New Delhi: Some evenings, after Neeraj Sharma has done dealing with work emails and phone calls, he talks to strangers in Morse code.
Some 175 years after Samuel Morse in New Jersey, US, publicly transmitted an English sentence in dots and dashes through copper wires and heralded the communications age, Sharma is among a limited community in India—of around 5,000 active amateur radio, or ham, enthusiasts—who surf the back alleys of radio spectrum frequencies and keep alive the dying skills of telegraphy as well as amateur or ham radio communication.
Since India is the world’s second largest mobile phone market that hosts more Facebook users than Italy’s population, there is nothing in particular to gain from being a ham operator.
In fact, the hurdles to become one are many. Indian law requires a special licence (for which a person must pass a test and in most cases know Morse code), the person must promise not to use the equipment for commercial gain (such as playing music or advertise services) and spend a whole lot of effort for relatively placid conversation (that ham operators anywhere in the world can tune in to and eavesdrop on any ham radio chat anywhere, meaning there’s nothing like a private conversation).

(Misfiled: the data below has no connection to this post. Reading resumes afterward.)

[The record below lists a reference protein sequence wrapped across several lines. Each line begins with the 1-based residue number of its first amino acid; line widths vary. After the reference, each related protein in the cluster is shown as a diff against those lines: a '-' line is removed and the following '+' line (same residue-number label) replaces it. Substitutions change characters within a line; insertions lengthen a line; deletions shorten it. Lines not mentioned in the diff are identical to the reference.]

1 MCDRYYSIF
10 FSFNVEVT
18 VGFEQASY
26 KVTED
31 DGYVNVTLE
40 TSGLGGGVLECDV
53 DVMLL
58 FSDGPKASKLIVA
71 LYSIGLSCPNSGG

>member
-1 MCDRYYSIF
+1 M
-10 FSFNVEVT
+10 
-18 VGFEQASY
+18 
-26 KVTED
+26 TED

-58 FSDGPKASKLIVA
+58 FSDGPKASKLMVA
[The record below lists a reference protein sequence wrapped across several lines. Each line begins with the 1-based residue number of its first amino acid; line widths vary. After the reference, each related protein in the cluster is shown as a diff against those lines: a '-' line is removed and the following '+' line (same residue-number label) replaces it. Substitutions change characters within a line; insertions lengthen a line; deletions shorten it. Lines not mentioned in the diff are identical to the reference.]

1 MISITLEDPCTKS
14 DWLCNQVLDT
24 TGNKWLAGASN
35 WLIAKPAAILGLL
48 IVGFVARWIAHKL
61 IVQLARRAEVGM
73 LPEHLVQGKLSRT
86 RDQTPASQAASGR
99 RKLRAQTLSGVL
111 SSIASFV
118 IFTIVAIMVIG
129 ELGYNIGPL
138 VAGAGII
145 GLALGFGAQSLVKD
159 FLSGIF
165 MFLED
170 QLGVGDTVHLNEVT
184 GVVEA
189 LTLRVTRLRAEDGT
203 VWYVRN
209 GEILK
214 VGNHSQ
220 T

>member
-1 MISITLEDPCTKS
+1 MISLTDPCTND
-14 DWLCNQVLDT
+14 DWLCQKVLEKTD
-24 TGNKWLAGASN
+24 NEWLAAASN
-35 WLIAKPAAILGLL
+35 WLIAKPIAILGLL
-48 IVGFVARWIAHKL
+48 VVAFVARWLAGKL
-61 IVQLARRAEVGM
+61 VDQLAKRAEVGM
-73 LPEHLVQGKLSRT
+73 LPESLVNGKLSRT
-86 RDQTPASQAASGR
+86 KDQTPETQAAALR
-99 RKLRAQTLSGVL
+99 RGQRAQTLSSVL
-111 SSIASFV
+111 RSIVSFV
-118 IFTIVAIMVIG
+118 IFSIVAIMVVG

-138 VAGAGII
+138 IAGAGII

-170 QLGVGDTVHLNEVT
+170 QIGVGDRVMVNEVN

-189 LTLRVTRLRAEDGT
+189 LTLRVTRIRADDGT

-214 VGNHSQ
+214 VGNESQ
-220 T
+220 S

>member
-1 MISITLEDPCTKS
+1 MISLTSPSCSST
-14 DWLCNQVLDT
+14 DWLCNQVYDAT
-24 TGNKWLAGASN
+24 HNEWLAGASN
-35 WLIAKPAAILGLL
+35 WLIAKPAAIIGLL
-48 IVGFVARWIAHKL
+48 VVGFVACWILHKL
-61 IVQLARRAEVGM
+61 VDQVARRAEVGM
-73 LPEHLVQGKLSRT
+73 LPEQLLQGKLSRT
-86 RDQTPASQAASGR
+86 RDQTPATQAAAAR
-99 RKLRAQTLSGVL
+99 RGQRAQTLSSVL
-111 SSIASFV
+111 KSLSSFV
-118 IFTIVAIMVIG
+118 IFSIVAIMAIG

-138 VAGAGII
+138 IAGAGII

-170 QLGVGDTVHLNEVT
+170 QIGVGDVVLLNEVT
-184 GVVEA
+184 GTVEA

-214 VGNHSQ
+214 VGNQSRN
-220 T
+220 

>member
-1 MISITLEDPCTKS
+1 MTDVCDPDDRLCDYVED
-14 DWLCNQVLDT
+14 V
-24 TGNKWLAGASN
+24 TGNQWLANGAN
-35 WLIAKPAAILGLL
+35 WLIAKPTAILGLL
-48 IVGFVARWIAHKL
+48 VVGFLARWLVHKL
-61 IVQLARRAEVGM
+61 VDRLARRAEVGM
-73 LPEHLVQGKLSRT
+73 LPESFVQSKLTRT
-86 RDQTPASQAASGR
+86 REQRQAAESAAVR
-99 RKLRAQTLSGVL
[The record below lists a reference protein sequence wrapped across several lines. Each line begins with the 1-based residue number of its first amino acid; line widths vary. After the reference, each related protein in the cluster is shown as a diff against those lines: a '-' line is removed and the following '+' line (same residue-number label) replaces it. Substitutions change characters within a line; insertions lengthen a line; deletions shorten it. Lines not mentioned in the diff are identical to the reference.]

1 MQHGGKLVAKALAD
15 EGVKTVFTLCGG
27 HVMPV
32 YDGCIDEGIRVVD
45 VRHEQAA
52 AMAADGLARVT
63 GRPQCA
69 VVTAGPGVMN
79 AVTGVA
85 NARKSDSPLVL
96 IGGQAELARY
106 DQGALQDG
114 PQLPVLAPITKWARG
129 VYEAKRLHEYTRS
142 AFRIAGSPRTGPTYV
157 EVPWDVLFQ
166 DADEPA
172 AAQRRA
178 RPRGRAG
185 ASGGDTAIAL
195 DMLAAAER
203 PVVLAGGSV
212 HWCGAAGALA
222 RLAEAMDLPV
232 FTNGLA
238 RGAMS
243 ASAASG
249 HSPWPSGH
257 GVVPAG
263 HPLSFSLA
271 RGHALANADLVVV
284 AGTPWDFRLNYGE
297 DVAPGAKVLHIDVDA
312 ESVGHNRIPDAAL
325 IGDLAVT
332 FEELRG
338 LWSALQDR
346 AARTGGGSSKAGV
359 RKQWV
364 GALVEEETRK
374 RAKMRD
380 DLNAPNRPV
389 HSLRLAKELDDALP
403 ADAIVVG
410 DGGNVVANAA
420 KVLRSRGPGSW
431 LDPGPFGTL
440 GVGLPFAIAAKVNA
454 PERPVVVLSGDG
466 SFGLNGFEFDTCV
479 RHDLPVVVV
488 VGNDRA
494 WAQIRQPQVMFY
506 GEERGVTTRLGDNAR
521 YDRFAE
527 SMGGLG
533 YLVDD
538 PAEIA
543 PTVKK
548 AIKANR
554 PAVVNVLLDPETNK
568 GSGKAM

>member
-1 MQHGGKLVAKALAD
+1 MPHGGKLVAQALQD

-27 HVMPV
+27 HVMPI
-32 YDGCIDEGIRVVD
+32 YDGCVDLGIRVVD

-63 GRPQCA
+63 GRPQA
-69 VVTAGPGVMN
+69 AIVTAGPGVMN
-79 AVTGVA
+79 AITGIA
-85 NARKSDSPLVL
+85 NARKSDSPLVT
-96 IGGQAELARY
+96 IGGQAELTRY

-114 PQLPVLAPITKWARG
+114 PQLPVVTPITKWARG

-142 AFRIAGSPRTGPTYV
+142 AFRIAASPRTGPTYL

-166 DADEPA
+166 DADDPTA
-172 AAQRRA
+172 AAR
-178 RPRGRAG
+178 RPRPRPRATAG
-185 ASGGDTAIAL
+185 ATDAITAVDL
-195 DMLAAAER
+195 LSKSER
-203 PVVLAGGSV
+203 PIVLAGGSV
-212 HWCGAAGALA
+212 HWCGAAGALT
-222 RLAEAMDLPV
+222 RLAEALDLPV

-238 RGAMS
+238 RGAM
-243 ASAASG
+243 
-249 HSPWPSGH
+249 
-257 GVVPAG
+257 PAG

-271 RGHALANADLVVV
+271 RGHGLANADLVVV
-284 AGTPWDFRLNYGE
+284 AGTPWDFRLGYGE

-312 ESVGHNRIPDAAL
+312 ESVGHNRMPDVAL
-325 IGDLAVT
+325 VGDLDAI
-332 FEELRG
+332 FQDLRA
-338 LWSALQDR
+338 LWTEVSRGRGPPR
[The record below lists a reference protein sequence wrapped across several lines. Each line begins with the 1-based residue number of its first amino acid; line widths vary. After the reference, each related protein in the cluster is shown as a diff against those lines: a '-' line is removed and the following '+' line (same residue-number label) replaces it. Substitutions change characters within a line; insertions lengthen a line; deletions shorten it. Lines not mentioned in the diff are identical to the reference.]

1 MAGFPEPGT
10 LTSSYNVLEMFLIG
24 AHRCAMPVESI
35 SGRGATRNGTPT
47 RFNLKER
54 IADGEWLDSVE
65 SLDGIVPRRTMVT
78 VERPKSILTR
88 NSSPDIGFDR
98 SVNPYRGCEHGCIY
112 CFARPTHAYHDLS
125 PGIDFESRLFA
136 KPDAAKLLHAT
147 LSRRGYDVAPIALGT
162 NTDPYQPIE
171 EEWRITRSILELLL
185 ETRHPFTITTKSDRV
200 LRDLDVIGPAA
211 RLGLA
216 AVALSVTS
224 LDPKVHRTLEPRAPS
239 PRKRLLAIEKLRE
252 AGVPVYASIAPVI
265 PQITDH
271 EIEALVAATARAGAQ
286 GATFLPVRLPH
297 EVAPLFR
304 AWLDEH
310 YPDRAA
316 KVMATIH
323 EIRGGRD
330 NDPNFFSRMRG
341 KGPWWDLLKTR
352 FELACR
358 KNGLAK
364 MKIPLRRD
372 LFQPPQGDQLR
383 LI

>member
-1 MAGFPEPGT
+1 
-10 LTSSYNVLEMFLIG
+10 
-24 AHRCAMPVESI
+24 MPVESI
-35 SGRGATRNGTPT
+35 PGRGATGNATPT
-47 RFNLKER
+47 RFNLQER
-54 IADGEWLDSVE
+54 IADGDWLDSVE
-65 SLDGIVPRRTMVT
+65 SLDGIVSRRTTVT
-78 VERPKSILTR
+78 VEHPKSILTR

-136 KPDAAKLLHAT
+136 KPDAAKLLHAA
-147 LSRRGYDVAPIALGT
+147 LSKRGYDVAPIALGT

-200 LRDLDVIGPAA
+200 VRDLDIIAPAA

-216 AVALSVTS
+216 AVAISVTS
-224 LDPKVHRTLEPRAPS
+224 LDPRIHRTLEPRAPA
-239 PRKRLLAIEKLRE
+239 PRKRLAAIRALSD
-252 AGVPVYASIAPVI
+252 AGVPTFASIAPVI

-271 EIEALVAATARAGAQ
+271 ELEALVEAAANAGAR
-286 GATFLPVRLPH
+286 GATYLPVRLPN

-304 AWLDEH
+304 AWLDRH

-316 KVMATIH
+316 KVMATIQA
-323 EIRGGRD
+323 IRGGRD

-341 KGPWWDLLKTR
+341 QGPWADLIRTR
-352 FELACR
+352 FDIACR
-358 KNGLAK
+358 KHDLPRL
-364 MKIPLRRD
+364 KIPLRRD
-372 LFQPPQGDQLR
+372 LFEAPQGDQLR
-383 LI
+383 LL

But the compensations are eclectic. Sharma speaks of an irreplaceable thrill of being able to send and receive messages without depending on a third party and being among a niche set of backups, say during a natural disaster, when all communication links go bust.
The latter trait—that several ham operators say is a big reason why they maintain their transmission equipment and skills—is now being employed by another enthusiast in Gurgaon to set up a test rural communication network in several north-eastern states that can provide gigabyte-level data transmission speeds at a fraction of the costs today and, thus, circumvent the need for traditional telecom service providers.